Picture a courtroom. You are the defendant, guilty of a crime you can't deny. You can almost hear the judge's gavel falling, signaling your doom. But then, a surprise twist: your lawyer, whom you've never met before, steps in and takes your place. He accepts the verdict, the punishment, everything. He pays your fine out of his own pocket and you are declared innocent, justified, by the judge. You are free to go.
"Therefore, since we have been justified through faith, we have peace with God through our Lord Jesus Christ." (Romans 5:1)
The moment you believe in Jesus Christ, you are justified and declared righteous by God. Jesus, your cosmic lawyer, stepped in, took your place, paid the fine, and made you free. The sins you were once guilty of are now washed clean by the blood of Christ. Your justified status is instant and remains forever. This courtroom verdict changes your eternal standing before God, from guilty to justified.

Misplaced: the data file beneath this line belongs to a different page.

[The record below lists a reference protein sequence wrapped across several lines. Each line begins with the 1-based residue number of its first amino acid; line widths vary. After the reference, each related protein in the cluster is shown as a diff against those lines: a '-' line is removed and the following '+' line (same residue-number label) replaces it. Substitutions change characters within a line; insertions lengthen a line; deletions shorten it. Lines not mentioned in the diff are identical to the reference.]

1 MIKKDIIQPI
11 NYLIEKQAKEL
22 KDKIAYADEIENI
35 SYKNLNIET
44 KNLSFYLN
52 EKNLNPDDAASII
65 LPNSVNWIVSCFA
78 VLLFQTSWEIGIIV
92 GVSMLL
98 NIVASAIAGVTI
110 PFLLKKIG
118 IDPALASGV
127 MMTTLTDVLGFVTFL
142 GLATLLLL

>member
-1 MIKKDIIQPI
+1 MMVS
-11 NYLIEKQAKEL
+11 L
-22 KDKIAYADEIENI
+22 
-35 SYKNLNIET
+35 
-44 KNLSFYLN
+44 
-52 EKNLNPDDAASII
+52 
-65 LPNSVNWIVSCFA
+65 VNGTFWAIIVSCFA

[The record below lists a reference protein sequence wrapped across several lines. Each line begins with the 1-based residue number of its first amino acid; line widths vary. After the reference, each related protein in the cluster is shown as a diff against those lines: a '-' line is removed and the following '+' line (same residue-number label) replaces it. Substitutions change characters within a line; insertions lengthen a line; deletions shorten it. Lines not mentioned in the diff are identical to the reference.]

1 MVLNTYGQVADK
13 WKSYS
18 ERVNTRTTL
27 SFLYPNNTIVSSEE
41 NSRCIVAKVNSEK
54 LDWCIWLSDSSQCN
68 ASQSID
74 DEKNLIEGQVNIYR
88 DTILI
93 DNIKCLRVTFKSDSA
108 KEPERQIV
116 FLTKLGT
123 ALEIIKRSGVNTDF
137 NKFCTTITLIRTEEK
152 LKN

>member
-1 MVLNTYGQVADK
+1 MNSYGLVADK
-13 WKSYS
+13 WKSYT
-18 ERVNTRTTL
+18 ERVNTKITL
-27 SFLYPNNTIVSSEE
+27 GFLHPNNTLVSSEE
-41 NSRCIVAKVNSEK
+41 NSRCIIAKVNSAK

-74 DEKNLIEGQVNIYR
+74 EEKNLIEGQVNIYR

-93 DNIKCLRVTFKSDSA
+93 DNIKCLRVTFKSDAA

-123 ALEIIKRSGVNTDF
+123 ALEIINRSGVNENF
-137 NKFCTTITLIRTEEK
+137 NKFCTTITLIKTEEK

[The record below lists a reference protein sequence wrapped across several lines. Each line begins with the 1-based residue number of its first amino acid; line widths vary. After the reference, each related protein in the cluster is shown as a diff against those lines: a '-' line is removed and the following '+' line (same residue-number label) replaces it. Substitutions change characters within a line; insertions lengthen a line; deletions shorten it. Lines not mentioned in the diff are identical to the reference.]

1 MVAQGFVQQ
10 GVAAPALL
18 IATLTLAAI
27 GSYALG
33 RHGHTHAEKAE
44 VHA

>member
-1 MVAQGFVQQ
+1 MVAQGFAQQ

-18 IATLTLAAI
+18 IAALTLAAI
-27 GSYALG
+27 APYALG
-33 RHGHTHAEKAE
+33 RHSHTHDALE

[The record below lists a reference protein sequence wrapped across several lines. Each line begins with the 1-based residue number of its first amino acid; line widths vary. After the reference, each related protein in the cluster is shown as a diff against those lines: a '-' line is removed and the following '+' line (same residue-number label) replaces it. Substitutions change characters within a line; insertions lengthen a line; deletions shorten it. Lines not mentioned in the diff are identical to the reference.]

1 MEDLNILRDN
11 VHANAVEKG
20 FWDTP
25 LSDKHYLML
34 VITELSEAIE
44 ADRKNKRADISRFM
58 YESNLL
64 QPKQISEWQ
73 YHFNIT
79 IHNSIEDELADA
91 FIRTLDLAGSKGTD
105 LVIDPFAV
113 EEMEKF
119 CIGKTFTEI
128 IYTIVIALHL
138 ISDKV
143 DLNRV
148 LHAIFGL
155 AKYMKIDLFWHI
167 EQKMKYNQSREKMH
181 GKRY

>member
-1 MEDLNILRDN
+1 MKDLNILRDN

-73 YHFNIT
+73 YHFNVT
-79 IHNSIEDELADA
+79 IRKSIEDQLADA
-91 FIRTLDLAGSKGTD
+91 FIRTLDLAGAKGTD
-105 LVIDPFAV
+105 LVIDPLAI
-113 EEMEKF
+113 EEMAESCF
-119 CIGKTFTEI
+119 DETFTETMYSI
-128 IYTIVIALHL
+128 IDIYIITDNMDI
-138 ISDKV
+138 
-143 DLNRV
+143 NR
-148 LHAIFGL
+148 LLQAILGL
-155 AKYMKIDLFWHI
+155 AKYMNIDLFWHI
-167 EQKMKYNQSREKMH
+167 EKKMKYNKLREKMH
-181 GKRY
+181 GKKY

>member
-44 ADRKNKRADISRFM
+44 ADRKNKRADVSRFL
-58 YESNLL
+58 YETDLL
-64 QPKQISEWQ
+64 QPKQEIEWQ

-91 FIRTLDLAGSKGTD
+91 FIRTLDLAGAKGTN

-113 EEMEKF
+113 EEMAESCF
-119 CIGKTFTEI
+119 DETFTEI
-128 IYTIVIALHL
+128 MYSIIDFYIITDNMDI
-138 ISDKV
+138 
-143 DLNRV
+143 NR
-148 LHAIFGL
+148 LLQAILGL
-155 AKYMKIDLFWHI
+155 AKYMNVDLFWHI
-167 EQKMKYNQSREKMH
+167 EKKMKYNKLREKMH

Now let’s go back to that imaginary courtroom. How might you respond to that lawyer, a stranger who paid your penalty? You strike up a conversation and find that your law savior is a fantastic counselor. You pour your heart out to him, explaining that you want to change—you want to leave your life of crime behind, but you need help. He offers to give you the help you need. The daily help is a process called sanctification.
"It is God's will that you should be sanctified…” (1 Thessalonians 4:3)
The moment of justification is the beginning of a journey of change toward holiness. You can either embrace it and chase the change, or you can resist it. Jesus wants you to do the first, not the second. Like a loving lawyer who gives his client lifestyle advice for daily living, Jesus leads us toward the change we need. Whether we succeed or fail our salvation is secure, but sanctification will require the tenacity of a committed disciple.
Sanctification is your growth in holiness, your journey in learning to live righteously. It involves rejecting sin, adopting God's standards, and living in a way that honors Him. While we are declared righteous in justification, we should seek growth toward righteousness in sanctification. It's an ongoing process that continues throughout our lives.
How does the courtroom analogy clarify the concepts of justification and sanctification for you?
Can you identify moments or decisions that have been pivotal in your sanctification journey?
What steps will you take to continue your growth in sanctification?